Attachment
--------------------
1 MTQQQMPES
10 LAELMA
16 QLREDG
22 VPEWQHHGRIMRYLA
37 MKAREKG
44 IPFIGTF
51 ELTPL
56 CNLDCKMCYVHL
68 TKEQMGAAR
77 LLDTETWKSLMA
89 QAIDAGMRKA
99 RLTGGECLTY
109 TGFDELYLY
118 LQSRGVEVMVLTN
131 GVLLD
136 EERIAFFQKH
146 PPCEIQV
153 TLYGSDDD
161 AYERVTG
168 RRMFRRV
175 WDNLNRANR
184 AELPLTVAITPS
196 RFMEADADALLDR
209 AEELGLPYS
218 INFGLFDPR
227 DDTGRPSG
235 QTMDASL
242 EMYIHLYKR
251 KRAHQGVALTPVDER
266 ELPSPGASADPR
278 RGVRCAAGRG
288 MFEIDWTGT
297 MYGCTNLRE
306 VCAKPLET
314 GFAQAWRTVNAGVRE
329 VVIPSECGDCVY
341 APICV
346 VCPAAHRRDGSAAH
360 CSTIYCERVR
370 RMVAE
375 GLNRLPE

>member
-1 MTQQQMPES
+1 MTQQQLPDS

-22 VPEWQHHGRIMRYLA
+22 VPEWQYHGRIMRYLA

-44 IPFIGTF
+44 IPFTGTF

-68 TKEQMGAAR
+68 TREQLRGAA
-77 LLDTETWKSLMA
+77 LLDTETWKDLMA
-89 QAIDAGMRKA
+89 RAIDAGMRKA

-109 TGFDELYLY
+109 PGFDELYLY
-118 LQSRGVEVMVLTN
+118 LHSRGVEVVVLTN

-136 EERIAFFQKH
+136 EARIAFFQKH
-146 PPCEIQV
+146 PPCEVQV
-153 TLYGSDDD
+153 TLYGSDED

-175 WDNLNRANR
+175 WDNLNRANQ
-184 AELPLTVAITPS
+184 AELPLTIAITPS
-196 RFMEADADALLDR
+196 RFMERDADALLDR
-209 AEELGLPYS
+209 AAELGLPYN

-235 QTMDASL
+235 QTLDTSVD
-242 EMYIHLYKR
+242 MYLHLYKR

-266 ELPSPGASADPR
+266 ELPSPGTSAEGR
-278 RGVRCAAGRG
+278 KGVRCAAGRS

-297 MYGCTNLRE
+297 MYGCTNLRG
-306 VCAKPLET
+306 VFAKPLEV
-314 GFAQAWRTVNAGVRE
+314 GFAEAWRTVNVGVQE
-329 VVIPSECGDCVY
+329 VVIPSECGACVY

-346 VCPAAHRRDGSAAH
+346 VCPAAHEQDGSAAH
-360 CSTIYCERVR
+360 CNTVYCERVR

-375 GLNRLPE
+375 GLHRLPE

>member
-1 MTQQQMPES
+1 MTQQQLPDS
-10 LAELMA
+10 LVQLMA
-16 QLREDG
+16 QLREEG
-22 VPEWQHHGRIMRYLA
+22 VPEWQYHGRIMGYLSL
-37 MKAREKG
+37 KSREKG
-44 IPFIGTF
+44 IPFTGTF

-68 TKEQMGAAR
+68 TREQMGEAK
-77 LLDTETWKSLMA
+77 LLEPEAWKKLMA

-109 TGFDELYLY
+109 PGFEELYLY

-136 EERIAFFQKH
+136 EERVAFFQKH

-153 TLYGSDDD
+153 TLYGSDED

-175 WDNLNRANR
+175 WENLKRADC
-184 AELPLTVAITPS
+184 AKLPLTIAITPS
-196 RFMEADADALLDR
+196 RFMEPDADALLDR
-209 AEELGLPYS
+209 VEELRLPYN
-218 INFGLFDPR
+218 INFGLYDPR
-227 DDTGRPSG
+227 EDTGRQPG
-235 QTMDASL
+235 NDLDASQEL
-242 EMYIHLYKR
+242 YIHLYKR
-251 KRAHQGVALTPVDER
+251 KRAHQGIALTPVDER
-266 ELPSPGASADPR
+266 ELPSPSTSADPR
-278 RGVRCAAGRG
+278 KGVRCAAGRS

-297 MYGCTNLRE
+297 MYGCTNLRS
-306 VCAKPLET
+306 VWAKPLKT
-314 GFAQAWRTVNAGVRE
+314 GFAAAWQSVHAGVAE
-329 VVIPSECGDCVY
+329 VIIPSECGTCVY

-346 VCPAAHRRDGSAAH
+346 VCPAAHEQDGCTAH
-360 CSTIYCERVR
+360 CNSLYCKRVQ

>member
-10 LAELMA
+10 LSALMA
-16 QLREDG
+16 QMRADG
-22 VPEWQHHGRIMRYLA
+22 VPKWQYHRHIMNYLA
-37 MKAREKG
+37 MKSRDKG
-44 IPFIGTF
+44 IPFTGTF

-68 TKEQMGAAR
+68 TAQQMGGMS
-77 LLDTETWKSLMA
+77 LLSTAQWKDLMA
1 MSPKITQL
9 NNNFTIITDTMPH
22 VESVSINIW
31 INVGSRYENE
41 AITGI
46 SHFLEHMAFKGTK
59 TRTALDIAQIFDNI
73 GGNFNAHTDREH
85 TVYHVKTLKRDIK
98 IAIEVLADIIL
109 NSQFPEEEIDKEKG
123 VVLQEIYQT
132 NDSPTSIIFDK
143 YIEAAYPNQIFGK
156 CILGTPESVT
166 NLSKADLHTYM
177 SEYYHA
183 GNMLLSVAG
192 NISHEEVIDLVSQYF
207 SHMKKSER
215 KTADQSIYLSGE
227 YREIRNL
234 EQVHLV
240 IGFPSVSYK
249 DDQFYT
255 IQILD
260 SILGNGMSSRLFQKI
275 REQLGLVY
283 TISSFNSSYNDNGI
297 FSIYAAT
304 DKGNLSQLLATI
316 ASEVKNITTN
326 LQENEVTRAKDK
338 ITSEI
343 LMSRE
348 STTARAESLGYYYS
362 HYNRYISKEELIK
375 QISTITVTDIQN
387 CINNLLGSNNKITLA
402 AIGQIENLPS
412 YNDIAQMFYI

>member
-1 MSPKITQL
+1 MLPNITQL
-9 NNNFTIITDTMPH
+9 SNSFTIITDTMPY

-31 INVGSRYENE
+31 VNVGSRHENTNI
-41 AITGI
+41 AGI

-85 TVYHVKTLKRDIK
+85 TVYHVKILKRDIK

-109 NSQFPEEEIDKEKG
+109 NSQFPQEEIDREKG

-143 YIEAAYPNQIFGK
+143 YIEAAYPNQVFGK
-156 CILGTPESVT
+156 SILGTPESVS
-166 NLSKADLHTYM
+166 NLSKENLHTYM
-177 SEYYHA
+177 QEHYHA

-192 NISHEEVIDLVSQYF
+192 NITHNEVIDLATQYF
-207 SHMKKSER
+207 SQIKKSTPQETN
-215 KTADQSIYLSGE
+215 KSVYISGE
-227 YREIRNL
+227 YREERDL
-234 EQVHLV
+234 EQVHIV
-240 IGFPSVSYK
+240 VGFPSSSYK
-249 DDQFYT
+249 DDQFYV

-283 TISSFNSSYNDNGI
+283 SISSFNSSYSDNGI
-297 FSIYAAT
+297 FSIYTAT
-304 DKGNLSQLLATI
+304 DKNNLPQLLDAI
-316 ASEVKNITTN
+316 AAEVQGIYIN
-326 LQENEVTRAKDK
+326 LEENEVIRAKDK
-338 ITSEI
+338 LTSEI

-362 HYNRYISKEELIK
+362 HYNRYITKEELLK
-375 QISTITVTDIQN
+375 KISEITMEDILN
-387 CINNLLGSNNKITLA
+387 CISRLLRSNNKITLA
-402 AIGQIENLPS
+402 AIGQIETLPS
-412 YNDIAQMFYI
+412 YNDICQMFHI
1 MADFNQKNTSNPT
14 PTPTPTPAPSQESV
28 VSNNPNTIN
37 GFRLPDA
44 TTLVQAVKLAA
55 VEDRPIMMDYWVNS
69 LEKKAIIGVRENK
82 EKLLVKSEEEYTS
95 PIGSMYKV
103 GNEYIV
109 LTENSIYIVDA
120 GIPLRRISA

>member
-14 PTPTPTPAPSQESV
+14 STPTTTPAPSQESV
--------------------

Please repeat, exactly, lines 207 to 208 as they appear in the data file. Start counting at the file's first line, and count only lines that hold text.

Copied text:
412 YNDIAQMFYI

>member